Monday, March 05, 2012


I was talking over "Project Runway: All Stars" with a friend recently and came to the following conclusion - I don't think the issue is the challenges (I still think convince someone in the park to give you their clothes in the next thirty and then go make an outfit is awesome).  I don't think it's the judges, certainly the (highly edited) bit of the judging sessions imply that the judges are a little more impressed by explanations than the regular judges, but they are also far stricter about the framework of the challenge, which I like.  I don't think it's the mentoring - certainly it appears that the mentor is there far less often, but they are All Stars, in theory they need less outside input. 
I think it's the All-Stars.  It's an intriguing thing to see people return who already know what stress and insanity they have signed up for, particularly in these days when alums of a show have typically has chances to meet each other even if they were in different seasons originally.  But, at some point, it gets down to the work.  And while I do admit that some of the challenges have offered ridiculous amounts of time for them to work in, so you end up with a lot of caftans and wrap dresses, in the end there's not a lot about these clothes that says All-Stars.  So really, this feels like regular speed "Project Runway" with new judges, new host, and new mentor, and the same old designers.  And it's not that I don't love and appreciate these designers, but I can't think of anything (so far) that they have created that looks different from what they created the first time.  Now possibly, that is a challenge issue, that within these tight time frames with various silly constraints, this is all any of them can really produce anyway.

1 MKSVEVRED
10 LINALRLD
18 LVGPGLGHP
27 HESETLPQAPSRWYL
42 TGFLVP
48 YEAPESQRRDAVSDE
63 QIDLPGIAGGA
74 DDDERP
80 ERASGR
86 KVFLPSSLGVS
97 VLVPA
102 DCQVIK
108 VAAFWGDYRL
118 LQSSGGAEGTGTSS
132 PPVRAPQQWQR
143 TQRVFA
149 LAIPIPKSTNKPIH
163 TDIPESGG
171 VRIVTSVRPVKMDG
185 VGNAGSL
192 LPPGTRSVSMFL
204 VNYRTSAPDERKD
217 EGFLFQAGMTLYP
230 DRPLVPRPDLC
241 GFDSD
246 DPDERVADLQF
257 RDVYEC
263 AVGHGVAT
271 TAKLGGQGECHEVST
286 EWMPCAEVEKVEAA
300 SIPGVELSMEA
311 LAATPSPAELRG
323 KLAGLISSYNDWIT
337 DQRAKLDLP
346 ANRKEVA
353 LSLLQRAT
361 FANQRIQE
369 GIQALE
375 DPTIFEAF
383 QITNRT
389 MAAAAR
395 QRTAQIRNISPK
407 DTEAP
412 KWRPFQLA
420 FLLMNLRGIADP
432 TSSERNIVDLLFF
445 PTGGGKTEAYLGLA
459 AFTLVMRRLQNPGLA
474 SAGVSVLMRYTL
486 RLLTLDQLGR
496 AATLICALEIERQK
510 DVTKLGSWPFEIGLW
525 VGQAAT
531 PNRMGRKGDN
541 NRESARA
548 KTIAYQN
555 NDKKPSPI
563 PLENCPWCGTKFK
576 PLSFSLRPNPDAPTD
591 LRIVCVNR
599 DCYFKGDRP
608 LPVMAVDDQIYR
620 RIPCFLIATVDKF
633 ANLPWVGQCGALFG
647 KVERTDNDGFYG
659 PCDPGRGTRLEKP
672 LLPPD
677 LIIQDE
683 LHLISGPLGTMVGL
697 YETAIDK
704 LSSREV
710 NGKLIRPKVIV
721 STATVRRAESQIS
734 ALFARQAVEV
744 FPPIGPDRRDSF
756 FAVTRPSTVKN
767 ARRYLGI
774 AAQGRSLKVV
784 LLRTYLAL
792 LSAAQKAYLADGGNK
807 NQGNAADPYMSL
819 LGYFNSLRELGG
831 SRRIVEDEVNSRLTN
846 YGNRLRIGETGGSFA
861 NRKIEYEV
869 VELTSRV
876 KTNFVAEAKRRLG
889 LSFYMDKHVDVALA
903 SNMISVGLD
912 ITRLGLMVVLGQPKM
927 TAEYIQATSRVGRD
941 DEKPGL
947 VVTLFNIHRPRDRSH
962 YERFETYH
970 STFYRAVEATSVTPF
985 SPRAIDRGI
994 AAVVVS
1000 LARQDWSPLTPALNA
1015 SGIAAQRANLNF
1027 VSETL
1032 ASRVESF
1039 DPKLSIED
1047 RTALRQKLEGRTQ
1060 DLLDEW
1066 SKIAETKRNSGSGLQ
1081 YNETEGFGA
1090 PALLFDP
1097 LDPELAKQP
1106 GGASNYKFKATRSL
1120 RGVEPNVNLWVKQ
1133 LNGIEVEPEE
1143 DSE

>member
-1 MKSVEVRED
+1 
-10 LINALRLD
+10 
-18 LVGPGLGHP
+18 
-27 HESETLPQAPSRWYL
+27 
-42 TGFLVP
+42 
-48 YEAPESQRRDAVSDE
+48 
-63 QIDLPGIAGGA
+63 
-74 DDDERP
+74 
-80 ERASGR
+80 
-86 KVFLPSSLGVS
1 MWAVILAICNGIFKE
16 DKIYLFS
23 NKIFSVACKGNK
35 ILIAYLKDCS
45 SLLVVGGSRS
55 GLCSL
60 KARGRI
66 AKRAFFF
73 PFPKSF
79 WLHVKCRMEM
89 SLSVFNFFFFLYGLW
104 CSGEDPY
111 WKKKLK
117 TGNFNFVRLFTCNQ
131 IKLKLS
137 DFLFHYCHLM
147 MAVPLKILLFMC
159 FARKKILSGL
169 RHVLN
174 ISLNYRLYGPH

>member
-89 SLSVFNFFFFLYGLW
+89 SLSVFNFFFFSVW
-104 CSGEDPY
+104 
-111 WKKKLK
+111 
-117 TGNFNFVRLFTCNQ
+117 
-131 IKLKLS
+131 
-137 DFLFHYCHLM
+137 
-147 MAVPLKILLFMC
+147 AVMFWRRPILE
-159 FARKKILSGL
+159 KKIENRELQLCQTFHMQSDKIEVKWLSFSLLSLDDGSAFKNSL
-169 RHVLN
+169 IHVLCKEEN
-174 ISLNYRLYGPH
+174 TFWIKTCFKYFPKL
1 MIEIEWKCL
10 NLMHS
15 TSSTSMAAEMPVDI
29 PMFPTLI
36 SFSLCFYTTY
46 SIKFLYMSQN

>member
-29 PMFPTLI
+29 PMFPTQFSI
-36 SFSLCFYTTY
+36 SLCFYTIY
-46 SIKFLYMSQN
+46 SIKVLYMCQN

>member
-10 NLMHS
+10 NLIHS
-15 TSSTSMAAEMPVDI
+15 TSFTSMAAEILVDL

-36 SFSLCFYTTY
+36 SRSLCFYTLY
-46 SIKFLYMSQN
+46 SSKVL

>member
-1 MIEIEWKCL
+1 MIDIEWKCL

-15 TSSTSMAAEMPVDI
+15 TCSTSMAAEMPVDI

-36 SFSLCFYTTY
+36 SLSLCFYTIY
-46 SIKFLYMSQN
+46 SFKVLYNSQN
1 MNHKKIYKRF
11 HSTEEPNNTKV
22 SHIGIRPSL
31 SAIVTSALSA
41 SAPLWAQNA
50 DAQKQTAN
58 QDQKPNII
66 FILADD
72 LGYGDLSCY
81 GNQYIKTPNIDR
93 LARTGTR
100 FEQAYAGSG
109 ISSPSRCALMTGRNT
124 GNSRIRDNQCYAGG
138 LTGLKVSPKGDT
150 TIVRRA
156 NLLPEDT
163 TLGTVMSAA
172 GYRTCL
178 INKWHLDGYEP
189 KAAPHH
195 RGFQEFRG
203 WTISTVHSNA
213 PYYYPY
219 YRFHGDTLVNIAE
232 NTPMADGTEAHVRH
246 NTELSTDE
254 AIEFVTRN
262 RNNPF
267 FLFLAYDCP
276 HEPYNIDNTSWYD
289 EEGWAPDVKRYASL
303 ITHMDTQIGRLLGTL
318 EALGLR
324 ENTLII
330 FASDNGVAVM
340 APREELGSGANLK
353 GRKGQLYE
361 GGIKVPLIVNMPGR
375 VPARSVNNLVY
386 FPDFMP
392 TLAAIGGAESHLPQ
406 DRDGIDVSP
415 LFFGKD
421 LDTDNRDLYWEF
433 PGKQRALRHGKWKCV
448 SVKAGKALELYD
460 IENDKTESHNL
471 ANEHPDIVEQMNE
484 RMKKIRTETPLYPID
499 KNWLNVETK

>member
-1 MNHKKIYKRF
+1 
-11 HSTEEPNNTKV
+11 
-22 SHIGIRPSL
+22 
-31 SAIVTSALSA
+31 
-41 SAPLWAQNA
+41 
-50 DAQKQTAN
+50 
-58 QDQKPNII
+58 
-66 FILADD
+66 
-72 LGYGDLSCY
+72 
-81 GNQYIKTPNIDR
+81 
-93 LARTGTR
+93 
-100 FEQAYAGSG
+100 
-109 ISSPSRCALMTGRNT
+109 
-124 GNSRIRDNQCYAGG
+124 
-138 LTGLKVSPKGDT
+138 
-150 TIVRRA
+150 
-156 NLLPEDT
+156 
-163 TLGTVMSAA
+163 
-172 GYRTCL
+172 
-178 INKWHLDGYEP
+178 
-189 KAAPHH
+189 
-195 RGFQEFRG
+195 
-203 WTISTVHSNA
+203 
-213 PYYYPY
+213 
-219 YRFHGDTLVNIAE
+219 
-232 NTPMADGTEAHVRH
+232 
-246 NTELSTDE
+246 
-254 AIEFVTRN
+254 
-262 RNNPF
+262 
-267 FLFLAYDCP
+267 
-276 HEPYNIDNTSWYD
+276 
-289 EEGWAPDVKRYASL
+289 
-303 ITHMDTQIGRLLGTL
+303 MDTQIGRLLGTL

The only thing I* have to compare it to is "Top Chef" which has both done All-Stars and Masters.  I enjoyed the All-Stars season, and while I, obviously wasn't tasting the food so can't speak to the level of improvement, it seemed to me that some (not all, some) people had come back more ready, more able to handle the things this would throw at them, so it made it interesting.  And in Masters, even the original round robin and more recent formats, the Masters have whined a bit that this isn't what they normally do, but in a lot of cases, they whined and then got down to work trying to do amazing things, things that to me at home seemed more interesting or at a higher level than the regular speed might offer. 
So, I don't really have an answer for how to fix this. And I do recognize that particularly for "Project Runway" some of the alums who have really gone up in their careers, would now be removed enough from the day to day sewing that it wouldn't really make sense for them to return.  But it is an interesting thing that I am hoping that many of these "Project Runway" alums were essentially doing too well to return. 
But it is an interesting question that leaves me wondering if the biggest issue is that all these designers had such strong aesthetics that seeing how they apply that to the challenge at hand is not quite as interesting as I thought it might be.  I'm clearly still watching.  And some of the challenges have made up for it simply by being so intriguing.  But I have added my own personal game to try to match up enough of the outfits to designers prior challenge from their own season, and I have to tell you, it's far easier than it ought to be.

*I know other shows have done All-Stars or various other returning contestants things.  Of the things that I watch regularly enough, this is what I have to look at.